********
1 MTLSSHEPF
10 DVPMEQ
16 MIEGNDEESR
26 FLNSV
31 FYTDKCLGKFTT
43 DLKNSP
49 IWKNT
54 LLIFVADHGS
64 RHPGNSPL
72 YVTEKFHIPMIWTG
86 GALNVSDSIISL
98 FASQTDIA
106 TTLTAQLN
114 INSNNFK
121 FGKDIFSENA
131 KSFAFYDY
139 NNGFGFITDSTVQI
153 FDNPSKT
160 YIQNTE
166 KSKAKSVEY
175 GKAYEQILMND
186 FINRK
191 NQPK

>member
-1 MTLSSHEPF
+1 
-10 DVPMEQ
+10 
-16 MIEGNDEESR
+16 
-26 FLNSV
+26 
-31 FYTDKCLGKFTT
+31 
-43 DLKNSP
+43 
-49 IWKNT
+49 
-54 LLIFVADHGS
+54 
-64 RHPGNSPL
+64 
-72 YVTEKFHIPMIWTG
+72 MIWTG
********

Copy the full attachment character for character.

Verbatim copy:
1 MTLSSHEPF
10 DVPMEQ
16 MIEGNDEESR
26 FLNSV
31 FYTDKCLGKFTT
43 DLKNSP
49 IWKNT
54 LLIFVADHGS
64 RHPGNSPL
72 YVTEKFHIPMIWTG
86 GALNVSDSIISL
98 FASQTDIA
106 TTLTAQLN
114 INSNNFK
121 FGKDIFSENA
131 KSFAFYDY
139 NNGFGFITDSTVQI
153 FDNPSKT
160 YIQNTE
166 KSKAKSVEY
175 GKAYEQILMND
186 FINRK
191 NQPK

>member
-1 MTLSSHEPF
+1 
-10 DVPMEQ
+10 
-16 MIEGNDEESR
+16 
-26 FLNSV
+26 
-31 FYTDKCLGKFTT
+31 
-43 DLKNSP
+43 
-49 IWKNT
+49 
-54 LLIFVADHGS
+54 
-64 RHPGNSPL
+64 
-72 YVTEKFHIPMIWTG
+72 MIWTG